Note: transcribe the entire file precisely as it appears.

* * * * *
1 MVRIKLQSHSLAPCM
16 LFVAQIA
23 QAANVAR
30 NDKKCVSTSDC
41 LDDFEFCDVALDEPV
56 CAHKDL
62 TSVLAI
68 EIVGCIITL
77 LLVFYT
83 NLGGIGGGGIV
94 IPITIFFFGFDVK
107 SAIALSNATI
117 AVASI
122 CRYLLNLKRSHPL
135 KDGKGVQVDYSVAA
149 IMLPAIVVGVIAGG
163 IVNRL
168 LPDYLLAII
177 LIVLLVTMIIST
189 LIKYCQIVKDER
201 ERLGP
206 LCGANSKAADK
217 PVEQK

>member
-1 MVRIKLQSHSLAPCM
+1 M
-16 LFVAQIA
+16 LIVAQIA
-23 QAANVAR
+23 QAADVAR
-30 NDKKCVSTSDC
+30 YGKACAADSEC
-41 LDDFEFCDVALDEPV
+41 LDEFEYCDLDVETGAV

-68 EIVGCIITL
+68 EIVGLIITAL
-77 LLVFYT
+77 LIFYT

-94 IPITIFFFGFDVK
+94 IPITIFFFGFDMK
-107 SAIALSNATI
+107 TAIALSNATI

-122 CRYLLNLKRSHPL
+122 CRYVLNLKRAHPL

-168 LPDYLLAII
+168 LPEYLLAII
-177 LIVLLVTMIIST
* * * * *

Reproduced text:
1 MVRIKLQSHSLAPCM
16 LFVAQIA
23 QAANVAR
30 NDKKCVSTSDC
41 LDDFEFCDVALDEPV
56 CAHKDL
62 TSVLAI
68 EIVGCIITL
77 LLVFYT
83 NLGGIGGGGIV
94 IPITIFFFGFDVK
107 SAIALSNATI
117 AVASI
122 CRYLLNLKRSHPL
135 KDGKGVQVDYSVAA
149 IMLPAIVVGVIAGG
163 IVNRL
168 LPDYLLAII
177 LIVLLVTMIIST
189 LIKYCQIVKDER
201 ERLGP
206 LCGANSKAADK
217 PVEQK

>member
-1 MVRIKLQSHSLAPCM
+1 M
-16 LFVAQIA
+16 LIVAQIA
-23 QAANVAR
+23 QAADVAR
-30 NDKKCVSTSDC
+30 YGKACAADSEC
-41 LDDFEFCDVALDEPV
+41 LDEFEYCDLDVETGAV

-68 EIVGCIITL
+68 EIVGLIITAL
-77 LLVFYT
+77 LIFYT

-94 IPITIFFFGFDVK
+94 IPITIFFFGFDMK
-107 SAIALSNATI
+107 TAIALSNATI

-122 CRYLLNLKRSHPL
+122 CRYVLNLKRAHPL

-168 LPDYLLAII
+168 LPEYLLAII
-177 LIVLLVTMIIST